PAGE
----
What VHS 2010 Is Doing: Food & Hospitality


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Kevin Clarke

You can’t book a room in Kevin Clarke’s hotel today. It hasn’t been built yet. He hasn’t finished the courses he will need to learn how to manage it. Heck, he won’t even start them until next week. But sometime in the not too distant future, Clarke will be running a hotel and, chances are, it will be a hotel you will want to stay at.

In the next few days, Clarke will do what so many of his former classmates in the Verona High School Class of 2010 have already done and head off to higher education. But he is going to Johnson & Wales, a college focused on careers in the hospitality industry that might not have been considered by a VHS grad a decade or two ago. So are VHS classmates Jenna Barone and Brett D’Alessandro, as well as Robert Frungillo Jr., a Verona resident who graduated from Montclair Kimberley Academy. They aren’t the only Verona students who picked hospitality studies this year: Elliot Rose from VHS 2010 is going to the Louisiana Culinary Institute.

The reason is quite simple. The world travels a lot for business and pleasure, which means a lot of jobs in the hospitality industry. More than 1.8 million Americans already work in hotel-related jobs, and another 9.6 million in food service. Employment in the former is expected to increase by 5.4% by 2018, according to the U.S. Bureau of Labor Statistics, and food service will see a nearly 8% rise. That’s not as great a jump as nursing, a field that another new VHS grad has picked for college, but like nursing, hospitality colleges maintain close ties to employers that virtually guarantee graduates immediate employment. “When we get out, there will be jobs waiting,” says Clarke.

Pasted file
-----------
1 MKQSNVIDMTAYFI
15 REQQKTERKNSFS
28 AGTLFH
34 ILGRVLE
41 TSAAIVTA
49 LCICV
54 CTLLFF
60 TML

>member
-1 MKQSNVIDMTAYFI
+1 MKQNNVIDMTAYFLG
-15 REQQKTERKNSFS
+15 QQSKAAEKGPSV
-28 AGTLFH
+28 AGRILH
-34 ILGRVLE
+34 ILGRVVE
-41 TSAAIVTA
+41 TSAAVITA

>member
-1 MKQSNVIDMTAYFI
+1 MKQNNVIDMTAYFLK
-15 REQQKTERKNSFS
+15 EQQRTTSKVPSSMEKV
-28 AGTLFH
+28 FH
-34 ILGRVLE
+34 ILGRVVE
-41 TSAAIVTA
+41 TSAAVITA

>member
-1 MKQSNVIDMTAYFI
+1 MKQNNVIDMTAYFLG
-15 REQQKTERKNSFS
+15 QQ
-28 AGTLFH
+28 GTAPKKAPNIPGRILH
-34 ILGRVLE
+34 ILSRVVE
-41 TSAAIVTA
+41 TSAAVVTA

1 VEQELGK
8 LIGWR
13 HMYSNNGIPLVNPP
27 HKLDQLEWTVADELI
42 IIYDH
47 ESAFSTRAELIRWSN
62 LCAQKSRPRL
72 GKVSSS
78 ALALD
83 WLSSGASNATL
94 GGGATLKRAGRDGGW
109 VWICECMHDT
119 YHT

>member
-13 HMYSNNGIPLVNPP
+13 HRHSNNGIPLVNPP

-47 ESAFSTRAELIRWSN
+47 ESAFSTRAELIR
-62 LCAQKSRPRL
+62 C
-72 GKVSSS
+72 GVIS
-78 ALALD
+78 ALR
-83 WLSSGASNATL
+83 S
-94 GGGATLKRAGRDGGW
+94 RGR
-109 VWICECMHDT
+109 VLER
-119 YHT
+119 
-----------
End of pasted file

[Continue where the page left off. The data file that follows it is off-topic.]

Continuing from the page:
Johnson & Wales' Rhode Island campus
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Hospitality has been a focus for Johnson & Wales since 1973. Its College of Culinary Arts offers both associate and bachelor’s degrees, and counts Iron Chef contestant Chris Cosentino and FoodNetwork star Tyler Florence among its alumni. Its Hospitality College confers a bachelor’s degree and allows students to focus on not only hotel management but travel, restaurant and sports management as well. The school holds classes at its main campus in Rhode Island, as well as in North Miami, Denver and Charlotte. Clarke notes that, when he wants to study at one of the other campuses, he need only find a student willing to trade places with him in Providence. And Johnson & Wales makes it possible for students to graduate in three years instead of four, which could save Clarke and his cohort more than $24,000. “I’m going to work to finish in three,” he says.

When Clarke does graduate, he may have a very willing ear for his plans: the father and uncle of Robert Frungillo Jr., who will be his roommate freshman year, are the owners of Frungillo Caterers, which operates The Villa At Mountain Lakes, Skylands Manor, The Mezzanine and Oakside Manor.

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Virginia Citrano
Virginia Citranohttps://myveronanj.com
Virginia Citrano grew up in Verona. She moved away to write and edit for The Wall Street Journal’s European edition, Institutional Investor, Crain’s New York Business and Forbes.com. Since returning to Verona, she has volunteered for school, civic and religious groups, served nine years on the Verona Environmental Commission and is now part of Sustainable Verona. She co-founded MyVeronaNJ in 2009. You can reach Virginia at [email protected]


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